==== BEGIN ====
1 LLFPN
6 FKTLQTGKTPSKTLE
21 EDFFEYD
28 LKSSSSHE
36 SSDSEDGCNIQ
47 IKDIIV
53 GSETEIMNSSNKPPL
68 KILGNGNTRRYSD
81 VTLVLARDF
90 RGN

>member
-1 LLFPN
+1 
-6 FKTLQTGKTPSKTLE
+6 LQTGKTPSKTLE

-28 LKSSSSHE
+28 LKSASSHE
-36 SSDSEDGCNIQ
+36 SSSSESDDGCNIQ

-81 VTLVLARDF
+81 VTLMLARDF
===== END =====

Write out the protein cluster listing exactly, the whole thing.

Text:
1 LLFPN
6 FKTLQTGKTPSKTLE
21 EDFFEYD
28 LKSSSSHE
36 SSDSEDGCNIQ
47 IKDIIV
53 GSETEIMNSSNKPPL
68 KILGNGNTRRYSD
81 VTLVLARDF
90 RGN

>member
-1 LLFPN
+1 
-6 FKTLQTGKTPSKTLE
+6 LQTGKTPSKTLE

-28 LKSSSSHE
+28 LKSASSHE
-36 SSDSEDGCNIQ
+36 SSSSESDDGCNIQ

-81 VTLVLARDF
+81 VTLMLARDF